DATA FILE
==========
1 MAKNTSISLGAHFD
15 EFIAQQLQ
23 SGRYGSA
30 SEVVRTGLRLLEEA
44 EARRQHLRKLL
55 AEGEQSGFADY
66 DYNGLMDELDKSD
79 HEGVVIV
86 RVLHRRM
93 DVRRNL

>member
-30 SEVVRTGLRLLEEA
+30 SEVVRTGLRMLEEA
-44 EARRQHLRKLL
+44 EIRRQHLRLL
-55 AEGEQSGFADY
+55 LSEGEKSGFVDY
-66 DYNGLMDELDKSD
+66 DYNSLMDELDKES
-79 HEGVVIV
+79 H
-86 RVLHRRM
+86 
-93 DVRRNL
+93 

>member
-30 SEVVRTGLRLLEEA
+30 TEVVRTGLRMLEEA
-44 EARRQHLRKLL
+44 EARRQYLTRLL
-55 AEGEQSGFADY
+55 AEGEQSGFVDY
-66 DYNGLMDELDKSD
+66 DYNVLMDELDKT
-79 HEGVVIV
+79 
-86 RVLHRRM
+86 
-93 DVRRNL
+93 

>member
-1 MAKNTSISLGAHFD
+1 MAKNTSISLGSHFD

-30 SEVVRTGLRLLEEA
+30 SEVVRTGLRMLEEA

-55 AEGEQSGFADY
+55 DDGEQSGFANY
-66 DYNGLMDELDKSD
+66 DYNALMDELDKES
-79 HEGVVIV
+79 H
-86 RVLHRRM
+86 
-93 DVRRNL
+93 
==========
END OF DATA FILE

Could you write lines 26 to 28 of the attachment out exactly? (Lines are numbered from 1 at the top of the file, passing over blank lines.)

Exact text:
>member
-30 SEVVRTGLRLLEEA
+30 TEVVRTGLRMLEEA